Spies Against Armageddon details a highly unusual and complicated plot by Israel to enter Iraq
and assassinate Iraq’s then-president Saddam Hussein. He was considered a dangerous foe, and he had attacked the Jewish state with missiles that terrified Israelis — at the same time that an American-led coalition was pushing Saddam’s forces out of Kuwait in 1991.
Here is an excerpt from our Chapter 22, “Assassins,” which also has a lot of information about assassination missions conducted by Kidon (Bayonet), the ultra-special operations unit within the Mossad:
As the Gulf War was raging in early 1991, Saddam Hussein showered the Jewish state with 39 Scud missiles. Israeli leaders refrained from retaliating, because of restrictions imposed by the George H.W. Bush administration, and they felt humiliated. They believed that they somehow had to strike back – not simply for the sake of face-saving but to restore deterrence, always a key part of Israeli defense.
IDF Chief of Staff Ehud Barak, a lover of special operations, concocted yet another plan that was truly unprecedented: a plot to assassinate the leader of a foreign country. The target would be Saddam, and the plan would involve Israeli soldiers penetrating deep into Iraq. Barak brought the idea to Defense Minister Moshe Arens. They were both very frustrated by America’s handcuffing of Israel. Arens okayed the preparations.
Israel, except for one case, had never before considered killing the leader of a country. The exception was Egypt’s Nasser.
As a general rule, Israel’s own leaders concluded long ago that if they started down the path of targeting the leaders of states, it would change the rules of the game. The Middle East conflict would be even uglier, and the tactic could backfire.
Therefore, heads of state were out of bounds – even during the heyday of extreme hatred and state-sponsored terrorism.
This deviation, trying to eliminate Iraq’s dictator, was justified by the notion that he had violated two taboos: His missile strikes tried to hit Dimona; and he had targeted the largest of civilian targets, Tel Aviv, the icon of modern Israel.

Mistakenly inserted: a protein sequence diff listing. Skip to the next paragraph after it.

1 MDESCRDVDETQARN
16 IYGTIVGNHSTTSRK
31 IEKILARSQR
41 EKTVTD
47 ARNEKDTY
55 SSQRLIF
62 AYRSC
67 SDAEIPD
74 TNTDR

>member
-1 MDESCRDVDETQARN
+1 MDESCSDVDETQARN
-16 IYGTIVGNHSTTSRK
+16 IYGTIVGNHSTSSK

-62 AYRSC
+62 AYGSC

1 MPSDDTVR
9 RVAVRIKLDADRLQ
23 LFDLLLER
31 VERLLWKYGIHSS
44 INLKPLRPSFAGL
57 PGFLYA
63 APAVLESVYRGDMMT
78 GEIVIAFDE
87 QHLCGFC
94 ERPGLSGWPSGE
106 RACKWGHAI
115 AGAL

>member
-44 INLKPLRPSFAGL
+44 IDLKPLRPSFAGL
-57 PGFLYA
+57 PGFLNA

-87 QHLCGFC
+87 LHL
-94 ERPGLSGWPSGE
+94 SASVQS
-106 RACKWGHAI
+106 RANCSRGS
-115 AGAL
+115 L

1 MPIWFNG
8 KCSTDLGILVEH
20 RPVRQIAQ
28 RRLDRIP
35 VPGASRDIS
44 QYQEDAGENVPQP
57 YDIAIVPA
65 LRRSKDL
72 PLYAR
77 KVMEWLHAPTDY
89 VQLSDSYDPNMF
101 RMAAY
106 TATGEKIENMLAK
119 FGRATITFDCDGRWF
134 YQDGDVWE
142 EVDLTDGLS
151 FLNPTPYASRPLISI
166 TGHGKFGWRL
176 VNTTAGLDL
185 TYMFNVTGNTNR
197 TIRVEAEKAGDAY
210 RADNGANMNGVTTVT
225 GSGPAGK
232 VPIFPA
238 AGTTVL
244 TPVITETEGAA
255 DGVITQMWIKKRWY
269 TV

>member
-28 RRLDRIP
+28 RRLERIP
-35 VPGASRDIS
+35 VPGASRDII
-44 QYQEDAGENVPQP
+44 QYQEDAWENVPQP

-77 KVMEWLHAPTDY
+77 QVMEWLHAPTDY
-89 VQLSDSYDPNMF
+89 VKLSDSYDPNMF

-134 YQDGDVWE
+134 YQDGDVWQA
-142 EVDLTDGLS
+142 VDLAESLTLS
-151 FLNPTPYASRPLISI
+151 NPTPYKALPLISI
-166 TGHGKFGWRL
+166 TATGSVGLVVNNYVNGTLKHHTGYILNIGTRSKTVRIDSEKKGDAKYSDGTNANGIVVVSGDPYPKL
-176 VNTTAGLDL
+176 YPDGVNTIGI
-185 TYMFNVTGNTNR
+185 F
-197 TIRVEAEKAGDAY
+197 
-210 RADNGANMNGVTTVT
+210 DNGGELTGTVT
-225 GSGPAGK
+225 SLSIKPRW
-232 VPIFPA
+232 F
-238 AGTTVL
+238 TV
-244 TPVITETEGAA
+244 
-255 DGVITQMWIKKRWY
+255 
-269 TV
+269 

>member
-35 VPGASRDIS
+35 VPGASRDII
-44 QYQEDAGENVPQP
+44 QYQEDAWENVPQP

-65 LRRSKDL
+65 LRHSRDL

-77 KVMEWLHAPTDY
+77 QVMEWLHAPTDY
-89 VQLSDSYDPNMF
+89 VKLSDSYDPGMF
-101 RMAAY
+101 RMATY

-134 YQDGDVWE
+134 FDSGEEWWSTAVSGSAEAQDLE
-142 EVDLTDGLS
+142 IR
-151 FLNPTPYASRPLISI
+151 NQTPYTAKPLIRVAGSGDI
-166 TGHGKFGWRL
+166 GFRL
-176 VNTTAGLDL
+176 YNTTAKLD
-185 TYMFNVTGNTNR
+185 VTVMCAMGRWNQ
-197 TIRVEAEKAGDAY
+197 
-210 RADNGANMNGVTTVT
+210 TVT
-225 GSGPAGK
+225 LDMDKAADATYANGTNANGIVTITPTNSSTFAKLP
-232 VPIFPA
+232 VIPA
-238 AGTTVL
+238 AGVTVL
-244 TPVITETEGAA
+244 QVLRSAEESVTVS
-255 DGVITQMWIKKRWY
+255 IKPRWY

Still, there was a great deal of hesitation on the Israeli side. Prime Minister Yitzhak Rabin, who had replaced Shamir and now also held the defense ministry portfolio, was reluctant.
Rabin found support in his skepticism from the Mossad chief, Shabtai Shavit, who succeeded Nahum Admoni in 1989. Rabin and Shavit concluded that it would be nearly impossible to get close to Saddam for a short-range hit by Kidon teams. They also knew that the Iraqi dictator rarely went out in public and often sent out body doubles instead.
Rabin gave Barak a green light only to practice the plan being developed, but without promising an okay for its final execution.
The plan, codenamed “Bramble Bush,” called for finding a day that President Saddam would be making a public appearance outdoors. Mossad and Aman collection units – which had the use of Israel’s first reconnaissance satellite – worked hard to keep track of Saddam’s schedule and movements.
Iraqi agents working for the Mossad provided the information that he would be attending a ceremony to inaugurate a new bridge over the Tigris River. The agents found a hotel that, while quite distant, would have a clear shot at the ceremony site.
A few Sayeret Matkal commandos were selected to be flown secretly into Iraq by helicopter, and agents would pick them up and drive them to that hotel. On a pre-chosen balcony, they would have a newly developed shoulder-fired missile dubbed “Beyond the Horizon.” Plans were made for alternate locations, as well.
On November 5, 1992, a year and a half after the Gulf War ended, the chosen commandos gathered at a large army training base in the Negev Desert for a dress rehearsal. In the audience sat the top brass of the Israeli military, including Barak, Aman chief Uri Saguy, and many intelligence officers.
Almost incredibly, considering their long track record of stunning successes, a fatal mix-up occurred. A missile that was supposed to be a harmless dummy, for what trainers called “a dry run,” was mistakenly the “wet run” missile. It exploded within a group of Sayeret Matkal soldiers, killing five of them.
The tragedy for Israel’s secretive commandos put an end to the plan titled Bramble Bush. Details started to leak out, as this accident was so major that censorship could not keep a lid on it. Non-Israeli newspapers reported that commandos died while planning to kill Hezbollah’s Hassan Nasrallah in Lebanon. Within a few months, it became known that the intended target was Iraq’s Saddam.
Prime Minister Rabin had never given the green light for the assassination mission, and the idea was dropped. Israel, since then, has not gone after national leaders — not even Iran’s president, Mahmoud Ahmadinejad, who publicly advocated wiping Israel off the map.